The S1 region of the spike protein is responsible for interacting with receptor molecules on the surface of the host cell in the first step of viral entry.S1 contains two domains, called the N-terminal domain (NTD) and C-terminal domain (CTD), sometimes also known as the A and B domains. Depending on the coronavirus, either or both domains may be used as receptor-binding domains (RBD). Target receptors can be very diverse, including cell surface receptor proteins and sugars such as sialic acids as receptors or coreceptors. In general, the NTD binds sugar molecules while the CTD binds proteins, with the exception of mouse hepatitis virus which uses its NTD to interact with a protein receptor called CEACAM1. The NTD has a galectin-like protein fold, but binds sugar molecules somewhat differently than galectins.
The CTD is responsible for the interactions of MERS-CoV with its receptor dipeptidyl peptidase-4,and those of SARS-CoV and SARS-CoV-2 with their receptor angiotensin-converting enzyme 2 (ACE2). The CTD of these viruses can be further divided into two subdomains, known as the core and the extended loop or receptor-binding motif (RBM), where most of the residues that directly contact the target receptor are located. There are subtle differences, mainly in the RBM, between the SARS-CoV and SARS-CoV-2 spike proteins' interactions with ACE2. Comparisons of spike proteins from multiple coronaviruses suggest that divergence in the RBM region can account for differences in target receptors, even when the core of the S1 CTD is structurally very similar.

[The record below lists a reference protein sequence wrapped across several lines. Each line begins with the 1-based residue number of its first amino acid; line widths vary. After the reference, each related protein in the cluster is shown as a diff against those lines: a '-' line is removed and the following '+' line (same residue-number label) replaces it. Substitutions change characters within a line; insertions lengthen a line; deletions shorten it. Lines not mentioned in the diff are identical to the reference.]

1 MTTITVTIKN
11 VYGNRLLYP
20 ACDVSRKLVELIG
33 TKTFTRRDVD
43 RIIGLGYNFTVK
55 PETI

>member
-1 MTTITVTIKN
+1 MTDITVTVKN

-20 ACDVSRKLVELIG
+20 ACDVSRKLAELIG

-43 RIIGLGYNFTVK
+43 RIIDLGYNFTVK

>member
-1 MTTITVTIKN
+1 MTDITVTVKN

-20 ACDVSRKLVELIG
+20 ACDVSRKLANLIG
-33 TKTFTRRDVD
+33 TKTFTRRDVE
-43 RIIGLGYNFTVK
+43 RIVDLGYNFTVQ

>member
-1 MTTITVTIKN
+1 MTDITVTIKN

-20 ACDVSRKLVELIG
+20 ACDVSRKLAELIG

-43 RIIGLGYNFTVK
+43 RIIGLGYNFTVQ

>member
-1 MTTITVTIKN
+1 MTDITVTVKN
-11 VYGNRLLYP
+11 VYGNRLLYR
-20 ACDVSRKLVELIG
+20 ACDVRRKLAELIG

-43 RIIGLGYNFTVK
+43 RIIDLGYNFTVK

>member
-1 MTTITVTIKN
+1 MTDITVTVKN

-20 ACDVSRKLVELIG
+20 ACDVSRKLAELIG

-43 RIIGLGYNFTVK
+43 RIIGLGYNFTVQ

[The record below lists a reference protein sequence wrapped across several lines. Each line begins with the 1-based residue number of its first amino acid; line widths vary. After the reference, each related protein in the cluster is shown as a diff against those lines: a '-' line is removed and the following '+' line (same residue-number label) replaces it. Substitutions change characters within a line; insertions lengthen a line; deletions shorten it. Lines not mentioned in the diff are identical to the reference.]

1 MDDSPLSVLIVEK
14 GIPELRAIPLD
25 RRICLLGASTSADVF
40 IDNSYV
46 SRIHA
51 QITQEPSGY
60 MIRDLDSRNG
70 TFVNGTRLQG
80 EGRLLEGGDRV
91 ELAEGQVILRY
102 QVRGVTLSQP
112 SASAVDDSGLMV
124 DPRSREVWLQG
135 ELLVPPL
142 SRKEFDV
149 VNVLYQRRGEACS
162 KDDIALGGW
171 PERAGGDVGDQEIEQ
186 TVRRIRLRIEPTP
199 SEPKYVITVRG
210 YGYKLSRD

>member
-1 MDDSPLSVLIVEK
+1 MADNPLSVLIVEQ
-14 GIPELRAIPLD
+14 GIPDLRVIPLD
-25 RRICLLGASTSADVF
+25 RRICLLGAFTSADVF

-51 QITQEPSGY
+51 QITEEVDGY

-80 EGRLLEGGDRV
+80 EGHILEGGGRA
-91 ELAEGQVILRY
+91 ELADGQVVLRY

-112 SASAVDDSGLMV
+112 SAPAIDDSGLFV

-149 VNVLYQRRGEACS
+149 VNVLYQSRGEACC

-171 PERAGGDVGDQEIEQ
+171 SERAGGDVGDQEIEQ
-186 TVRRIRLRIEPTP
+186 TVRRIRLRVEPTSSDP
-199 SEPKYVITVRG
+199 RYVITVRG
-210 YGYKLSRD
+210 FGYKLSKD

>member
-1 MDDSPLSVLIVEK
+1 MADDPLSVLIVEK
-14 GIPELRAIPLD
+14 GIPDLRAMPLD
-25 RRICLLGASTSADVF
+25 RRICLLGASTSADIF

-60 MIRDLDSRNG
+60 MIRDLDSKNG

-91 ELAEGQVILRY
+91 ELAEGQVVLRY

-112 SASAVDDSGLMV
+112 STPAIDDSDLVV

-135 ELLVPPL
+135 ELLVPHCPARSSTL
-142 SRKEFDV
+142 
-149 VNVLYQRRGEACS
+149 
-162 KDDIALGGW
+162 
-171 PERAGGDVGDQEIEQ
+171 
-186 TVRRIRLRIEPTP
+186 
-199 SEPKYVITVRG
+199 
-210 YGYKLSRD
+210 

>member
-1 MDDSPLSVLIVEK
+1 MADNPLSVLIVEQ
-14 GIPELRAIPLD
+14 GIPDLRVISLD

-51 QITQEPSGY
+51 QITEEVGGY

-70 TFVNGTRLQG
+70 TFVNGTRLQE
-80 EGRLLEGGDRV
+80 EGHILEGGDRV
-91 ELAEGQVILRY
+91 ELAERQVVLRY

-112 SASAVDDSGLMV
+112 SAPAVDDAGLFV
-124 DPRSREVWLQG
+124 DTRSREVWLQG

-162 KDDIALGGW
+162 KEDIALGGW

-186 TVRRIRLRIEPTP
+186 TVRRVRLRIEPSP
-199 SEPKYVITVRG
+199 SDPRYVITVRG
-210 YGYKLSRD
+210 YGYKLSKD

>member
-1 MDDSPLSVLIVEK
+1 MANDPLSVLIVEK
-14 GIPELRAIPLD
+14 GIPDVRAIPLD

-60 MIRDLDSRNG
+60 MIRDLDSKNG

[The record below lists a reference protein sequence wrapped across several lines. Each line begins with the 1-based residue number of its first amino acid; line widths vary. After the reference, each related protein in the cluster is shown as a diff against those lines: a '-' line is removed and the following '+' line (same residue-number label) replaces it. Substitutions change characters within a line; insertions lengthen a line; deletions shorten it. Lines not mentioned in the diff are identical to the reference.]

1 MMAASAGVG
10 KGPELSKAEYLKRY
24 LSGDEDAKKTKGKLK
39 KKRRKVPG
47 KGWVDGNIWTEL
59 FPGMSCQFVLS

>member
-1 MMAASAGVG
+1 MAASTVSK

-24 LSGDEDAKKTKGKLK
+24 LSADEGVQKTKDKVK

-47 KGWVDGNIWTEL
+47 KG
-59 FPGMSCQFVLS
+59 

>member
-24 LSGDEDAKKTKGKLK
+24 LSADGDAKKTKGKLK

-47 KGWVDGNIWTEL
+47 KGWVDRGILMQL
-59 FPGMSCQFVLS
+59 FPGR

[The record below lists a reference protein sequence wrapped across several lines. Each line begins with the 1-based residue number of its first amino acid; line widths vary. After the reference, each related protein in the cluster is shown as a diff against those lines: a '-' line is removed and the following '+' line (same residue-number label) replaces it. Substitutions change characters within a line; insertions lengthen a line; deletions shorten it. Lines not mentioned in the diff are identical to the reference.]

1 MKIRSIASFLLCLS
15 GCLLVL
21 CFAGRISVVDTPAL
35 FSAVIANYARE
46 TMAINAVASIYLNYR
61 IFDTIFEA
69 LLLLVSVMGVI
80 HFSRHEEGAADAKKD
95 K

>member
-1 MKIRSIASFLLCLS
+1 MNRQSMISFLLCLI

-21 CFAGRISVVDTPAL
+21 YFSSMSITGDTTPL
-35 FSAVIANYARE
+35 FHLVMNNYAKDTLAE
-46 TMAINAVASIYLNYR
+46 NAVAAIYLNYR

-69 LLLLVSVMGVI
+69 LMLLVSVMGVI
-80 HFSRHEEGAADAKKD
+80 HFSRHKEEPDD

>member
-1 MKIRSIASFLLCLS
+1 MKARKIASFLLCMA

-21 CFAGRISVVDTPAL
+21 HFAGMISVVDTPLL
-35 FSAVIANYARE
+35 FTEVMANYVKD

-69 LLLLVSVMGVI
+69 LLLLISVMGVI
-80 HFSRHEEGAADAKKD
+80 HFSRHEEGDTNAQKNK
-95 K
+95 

Within coronavirus lineages, as well as across the four major coronavirus subgroups, the S1 region is less well conserved than S2, as befits its role in interacting with virus-specific host cell receptors.Within the S1 region, the NTD is more highly conserved than the CTD.
The S2 region of the spike protein is responsible for membrane fusion between the viral envelope and the host cell, enabling entry of the virus' genome into the cell.The S2 region contains the fusion peptide, a stretch of mostly hydrophobic amino acids whose function is to enter and destabilize the host cell membrane. S2 also contains two heptad repeat subdomains known as HR1 and HR2, sometimes called the "fusion core" region. These subdomains undergo dramatic conformational changes during the fusion process to form a six-helix bundle, a characteristic feature of the class I fusion proteins. The S2 region is also considered to include the transmembrane helix and C-terminal tail located in the interior of the virion.